Dogsandcats123 Fri 10-Jun-16 17:33:08

Thank you! I don't think I'm very academically strong but I try my best. I did a placement and they wrote me a brilliant reference and they even paid me as if I was staff! They told me if I get onto the course they're really interested in having me for placements- That felt good.

I do want to go to uni. I just don't want all the pressure. The whole school seems to know who I am

AdjustableWench Fri 10-Jun-16 18:19:09

I felt a lot of pressure at school and I took a year out. It was good to have a break from academic pressure before starting uni, and it meant that when I did start my uni course I was very enthusiastic and my academic performance was better than at school.

Your current situation is very stressful, especially because of the teacher who isn't very good. Screaming is not teaching. Do you have a good text book for the course? A decent textbook can be really useful if it explains the material well. Also consider studying together with others in the class - if you can explain things to each other you'll feel more confident.

So yes, it's normal to feel the way you do. But don't be too hard on yourself. Whatever happens in your exams, it won't define you forever.

Dogsandcats123 Fri 10-Jun-16 18:21:08

I have 4 different textbooks but they don't have the same detail as the resources my school is provided with (that the teacher isn't giving me)

Maybenot321 Fri 10-Jun-16 18:31:31

Is there anybody in Upper 6th who has just done/doing the same A' Level subjects, that you could speak to for advice on learning resources etc?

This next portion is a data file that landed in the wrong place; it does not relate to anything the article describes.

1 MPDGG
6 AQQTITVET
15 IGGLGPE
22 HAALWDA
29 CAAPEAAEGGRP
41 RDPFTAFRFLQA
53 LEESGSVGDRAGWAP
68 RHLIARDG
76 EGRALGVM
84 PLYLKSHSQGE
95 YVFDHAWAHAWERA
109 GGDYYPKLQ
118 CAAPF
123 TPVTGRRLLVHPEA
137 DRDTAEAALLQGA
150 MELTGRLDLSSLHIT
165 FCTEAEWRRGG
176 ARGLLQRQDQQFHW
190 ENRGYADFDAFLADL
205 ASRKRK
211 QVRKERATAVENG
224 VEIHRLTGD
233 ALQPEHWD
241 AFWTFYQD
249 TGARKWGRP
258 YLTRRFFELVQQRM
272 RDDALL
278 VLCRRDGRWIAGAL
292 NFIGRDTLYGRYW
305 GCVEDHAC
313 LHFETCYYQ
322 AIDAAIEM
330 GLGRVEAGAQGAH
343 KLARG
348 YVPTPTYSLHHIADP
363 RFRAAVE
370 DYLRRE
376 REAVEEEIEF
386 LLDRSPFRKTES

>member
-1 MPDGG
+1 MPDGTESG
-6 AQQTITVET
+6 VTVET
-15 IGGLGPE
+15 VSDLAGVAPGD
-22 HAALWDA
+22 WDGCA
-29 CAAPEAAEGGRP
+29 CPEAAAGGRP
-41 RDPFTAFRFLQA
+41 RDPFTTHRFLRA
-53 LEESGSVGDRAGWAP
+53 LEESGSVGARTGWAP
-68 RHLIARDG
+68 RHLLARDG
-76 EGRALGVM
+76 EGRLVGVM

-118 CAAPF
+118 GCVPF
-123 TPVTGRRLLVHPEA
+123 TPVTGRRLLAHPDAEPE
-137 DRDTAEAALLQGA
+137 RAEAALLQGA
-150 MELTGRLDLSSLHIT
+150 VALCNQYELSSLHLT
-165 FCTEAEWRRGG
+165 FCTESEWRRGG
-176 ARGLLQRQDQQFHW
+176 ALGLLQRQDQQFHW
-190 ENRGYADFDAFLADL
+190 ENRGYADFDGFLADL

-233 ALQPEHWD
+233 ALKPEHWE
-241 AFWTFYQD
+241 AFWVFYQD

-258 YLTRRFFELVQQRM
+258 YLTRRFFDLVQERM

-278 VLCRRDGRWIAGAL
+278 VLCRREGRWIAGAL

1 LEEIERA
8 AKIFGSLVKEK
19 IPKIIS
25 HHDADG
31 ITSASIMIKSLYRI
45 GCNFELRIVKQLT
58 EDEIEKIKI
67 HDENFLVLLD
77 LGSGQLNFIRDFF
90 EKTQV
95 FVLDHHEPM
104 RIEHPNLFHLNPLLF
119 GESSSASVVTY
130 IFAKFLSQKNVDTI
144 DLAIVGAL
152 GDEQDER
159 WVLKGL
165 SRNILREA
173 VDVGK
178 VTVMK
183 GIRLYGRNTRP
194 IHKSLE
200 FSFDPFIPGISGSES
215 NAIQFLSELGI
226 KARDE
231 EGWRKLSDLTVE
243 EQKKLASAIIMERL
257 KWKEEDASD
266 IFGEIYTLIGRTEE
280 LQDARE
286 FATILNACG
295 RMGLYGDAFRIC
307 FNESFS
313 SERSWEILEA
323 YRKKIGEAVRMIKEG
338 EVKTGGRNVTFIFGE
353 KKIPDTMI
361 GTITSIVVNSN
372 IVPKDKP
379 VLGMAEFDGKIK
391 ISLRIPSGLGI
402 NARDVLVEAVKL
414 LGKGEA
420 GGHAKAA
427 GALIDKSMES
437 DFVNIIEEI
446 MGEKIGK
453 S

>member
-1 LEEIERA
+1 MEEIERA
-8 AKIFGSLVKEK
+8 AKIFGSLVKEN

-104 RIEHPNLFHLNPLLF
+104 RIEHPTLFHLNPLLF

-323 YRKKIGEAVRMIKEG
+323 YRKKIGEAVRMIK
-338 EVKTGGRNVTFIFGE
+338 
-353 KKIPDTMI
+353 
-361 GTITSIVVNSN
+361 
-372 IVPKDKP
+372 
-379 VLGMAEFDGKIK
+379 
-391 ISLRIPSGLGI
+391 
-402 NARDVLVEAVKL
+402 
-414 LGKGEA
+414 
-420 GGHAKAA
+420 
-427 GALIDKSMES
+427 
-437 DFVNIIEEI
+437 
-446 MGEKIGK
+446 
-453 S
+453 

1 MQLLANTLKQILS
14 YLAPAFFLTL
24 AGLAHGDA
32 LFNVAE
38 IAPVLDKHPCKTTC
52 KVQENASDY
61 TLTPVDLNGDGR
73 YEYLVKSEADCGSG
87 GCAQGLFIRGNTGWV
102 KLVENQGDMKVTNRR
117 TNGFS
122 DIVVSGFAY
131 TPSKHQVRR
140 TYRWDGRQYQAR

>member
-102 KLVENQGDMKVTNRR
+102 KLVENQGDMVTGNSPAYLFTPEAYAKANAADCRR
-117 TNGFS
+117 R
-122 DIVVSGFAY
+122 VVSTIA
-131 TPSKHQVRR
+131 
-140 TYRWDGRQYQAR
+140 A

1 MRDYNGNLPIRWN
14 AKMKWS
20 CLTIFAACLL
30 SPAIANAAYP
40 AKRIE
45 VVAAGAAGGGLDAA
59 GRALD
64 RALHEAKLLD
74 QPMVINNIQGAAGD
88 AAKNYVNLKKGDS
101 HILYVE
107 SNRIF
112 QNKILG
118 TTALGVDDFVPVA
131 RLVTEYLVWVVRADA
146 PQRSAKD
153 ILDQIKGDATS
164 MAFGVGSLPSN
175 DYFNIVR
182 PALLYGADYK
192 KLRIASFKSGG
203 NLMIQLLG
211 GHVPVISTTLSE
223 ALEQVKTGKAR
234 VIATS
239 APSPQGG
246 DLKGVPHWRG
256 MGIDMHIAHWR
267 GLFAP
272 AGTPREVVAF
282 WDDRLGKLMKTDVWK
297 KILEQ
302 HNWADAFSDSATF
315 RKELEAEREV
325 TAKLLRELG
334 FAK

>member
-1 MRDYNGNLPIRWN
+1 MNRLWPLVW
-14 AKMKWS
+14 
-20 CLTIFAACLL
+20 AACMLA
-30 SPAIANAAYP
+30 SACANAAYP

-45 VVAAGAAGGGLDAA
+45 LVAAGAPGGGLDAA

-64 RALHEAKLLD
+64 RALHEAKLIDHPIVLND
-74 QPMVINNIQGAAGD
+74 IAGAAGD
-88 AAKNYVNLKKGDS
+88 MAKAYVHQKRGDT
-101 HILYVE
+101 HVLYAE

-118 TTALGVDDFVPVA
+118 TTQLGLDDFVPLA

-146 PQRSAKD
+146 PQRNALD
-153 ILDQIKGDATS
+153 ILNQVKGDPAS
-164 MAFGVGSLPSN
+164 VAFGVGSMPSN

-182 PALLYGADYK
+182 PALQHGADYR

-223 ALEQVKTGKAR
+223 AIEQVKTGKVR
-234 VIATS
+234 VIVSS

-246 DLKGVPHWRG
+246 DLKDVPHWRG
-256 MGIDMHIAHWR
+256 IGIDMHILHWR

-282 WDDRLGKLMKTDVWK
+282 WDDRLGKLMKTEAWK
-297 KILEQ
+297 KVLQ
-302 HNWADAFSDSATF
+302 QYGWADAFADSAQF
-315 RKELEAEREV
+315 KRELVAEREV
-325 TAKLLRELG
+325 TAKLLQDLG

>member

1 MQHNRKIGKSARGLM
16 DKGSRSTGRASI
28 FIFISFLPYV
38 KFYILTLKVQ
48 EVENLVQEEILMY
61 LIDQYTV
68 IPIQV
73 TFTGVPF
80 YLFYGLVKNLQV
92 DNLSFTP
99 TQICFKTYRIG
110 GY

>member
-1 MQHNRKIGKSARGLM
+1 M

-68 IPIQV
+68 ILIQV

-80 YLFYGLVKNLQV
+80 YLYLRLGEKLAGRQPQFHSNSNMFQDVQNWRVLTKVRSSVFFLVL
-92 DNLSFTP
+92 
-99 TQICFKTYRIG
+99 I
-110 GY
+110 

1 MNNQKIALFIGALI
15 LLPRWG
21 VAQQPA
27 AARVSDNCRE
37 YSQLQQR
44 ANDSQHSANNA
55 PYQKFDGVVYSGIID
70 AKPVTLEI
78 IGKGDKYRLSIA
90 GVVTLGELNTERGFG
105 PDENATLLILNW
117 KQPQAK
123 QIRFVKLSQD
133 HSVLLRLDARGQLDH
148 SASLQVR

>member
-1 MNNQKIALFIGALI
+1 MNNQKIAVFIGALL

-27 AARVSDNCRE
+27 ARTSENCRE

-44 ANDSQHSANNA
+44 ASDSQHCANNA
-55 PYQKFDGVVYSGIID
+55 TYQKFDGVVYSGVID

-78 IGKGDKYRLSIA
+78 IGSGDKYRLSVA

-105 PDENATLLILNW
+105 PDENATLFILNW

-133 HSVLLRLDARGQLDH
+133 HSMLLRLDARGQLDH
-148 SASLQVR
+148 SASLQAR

Dragongirl10 Fri 10-Jun-16 18:33:14

Well done for getting as far as you have so really is down to your determination and you should be proud of yourself.

You are lucky to know your vocation, please don't give up now.
It really sounds like you lack a lot of support from home and school which is making it so hard for you.

if you look at all your options carefully, get online and see if any of the local private schools have a connection with your school, sometimes they will share resources and help, my DC school does this.

It may take some confident cold calling but you will be surprised how many private schoosl are keen to help a bright keen student in their area...may be with good advice and careers support, even if you do not go to the school.

Log on to the Good Schools guide there is a lot of general advice which may help you work out your best path to where you want to be.

Good luck ...if either of my dcs turn out like you l would be incredibly proud.

Maybenot321 Fri 10-Jun-16 18:35:04

FWIW the summer school and a some time out over the Summer hols, may give you a different perspective for September. Good luck